There’s also another option to linking private or business accounts and providing their full financial histories to Stripe, the spokesperson said. Individuals and companies flagged for this risk assessment can fill out a form that requires very little personal information instead of granting Stripe full historical data for their bank accounts.

“Stripe does not require its users to link their bank account using Financial Connections as part of Stripe’s credit risk diligence of each user,” Stripe’s spokesperson said in a statement to The Federalist. “Stripe may, in certain instances, request users to link their bank account to assess businesses’ liquidity as part of the underwriting process, but also allows businesses to submit a form with relevant information in lieu of linking their bank account.”

Questions on this form provided to Malone include, Meuser said in a phone call Friday, “Do you accept payment before customers get your product or service? How are funds managed until the product or service is fulfilled? Do you anticipate additional liquidity needs in the next six months?”

Meuser said Stripe didn’t inform Malone of this alternative when it demanded he send them his bank data to continue receiving Substack income. That option does not appear in the email from Stripe to Malone that Meuser sent The Federalist.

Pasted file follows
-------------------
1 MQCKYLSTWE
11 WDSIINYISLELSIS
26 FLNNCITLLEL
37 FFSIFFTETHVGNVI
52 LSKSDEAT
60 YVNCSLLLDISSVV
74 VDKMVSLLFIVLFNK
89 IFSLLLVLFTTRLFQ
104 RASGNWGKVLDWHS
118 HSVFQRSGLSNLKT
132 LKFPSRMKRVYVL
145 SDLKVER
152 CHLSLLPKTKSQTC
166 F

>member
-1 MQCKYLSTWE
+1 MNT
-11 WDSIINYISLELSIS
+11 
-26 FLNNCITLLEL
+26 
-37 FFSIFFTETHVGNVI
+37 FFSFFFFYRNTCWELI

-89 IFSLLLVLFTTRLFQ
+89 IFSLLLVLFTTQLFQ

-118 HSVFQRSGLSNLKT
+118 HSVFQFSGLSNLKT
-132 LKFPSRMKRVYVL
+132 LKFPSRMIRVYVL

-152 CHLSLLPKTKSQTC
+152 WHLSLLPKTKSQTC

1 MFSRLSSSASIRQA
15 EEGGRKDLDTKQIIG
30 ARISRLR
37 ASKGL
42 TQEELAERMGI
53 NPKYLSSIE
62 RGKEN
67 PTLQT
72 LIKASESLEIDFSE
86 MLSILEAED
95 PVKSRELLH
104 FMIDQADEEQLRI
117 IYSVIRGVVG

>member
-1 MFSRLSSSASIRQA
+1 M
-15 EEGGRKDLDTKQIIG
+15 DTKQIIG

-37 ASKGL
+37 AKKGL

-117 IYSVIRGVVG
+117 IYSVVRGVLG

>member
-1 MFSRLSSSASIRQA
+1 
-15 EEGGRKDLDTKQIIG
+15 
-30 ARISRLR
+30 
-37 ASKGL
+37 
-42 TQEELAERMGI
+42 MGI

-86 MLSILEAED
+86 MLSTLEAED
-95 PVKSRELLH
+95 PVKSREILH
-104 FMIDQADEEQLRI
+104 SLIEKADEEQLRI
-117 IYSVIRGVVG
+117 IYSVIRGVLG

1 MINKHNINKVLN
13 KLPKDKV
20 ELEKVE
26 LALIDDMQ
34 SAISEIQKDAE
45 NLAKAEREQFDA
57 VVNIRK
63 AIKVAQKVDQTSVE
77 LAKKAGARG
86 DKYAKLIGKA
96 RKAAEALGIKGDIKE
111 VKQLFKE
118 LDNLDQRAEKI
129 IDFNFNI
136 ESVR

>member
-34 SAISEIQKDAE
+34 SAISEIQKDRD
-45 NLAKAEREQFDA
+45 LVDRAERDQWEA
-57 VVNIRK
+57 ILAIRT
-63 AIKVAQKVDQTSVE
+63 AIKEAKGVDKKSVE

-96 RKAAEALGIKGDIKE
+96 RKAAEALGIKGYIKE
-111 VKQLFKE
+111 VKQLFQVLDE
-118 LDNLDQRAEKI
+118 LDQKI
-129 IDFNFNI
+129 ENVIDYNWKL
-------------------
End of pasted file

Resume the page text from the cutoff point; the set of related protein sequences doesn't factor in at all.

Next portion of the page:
Bank risk assessments that penalize political and social views appear to have resulted in the debanking of conservatives including Brexit leader Nigel Farage. After a portion of Donald Trump rallygoers rioted at the U.S. Capitol on Jan. 6, 2021, while Trump tweeted at them to “go home,” Stripe and Paypal denied further service to the Trump campaign. Substack, X, and Locals all use Stripe to let creators earn money using their platforms. Substack didn’t return Federalist requests for comment.

Libs of TikTok account creator Chaya Raichik posted in February that Stripe had also disabled her account: “They’re also holding onto my funds and won’t release them. I called and emailed and they aren’t giving me a straight answer. This has been going on for a month. Nobody has been able to subscribe to my newsletter and my funds are frozen.” Stripe also attributed that instance to a minor technical error and restored Raichik’s payment processing.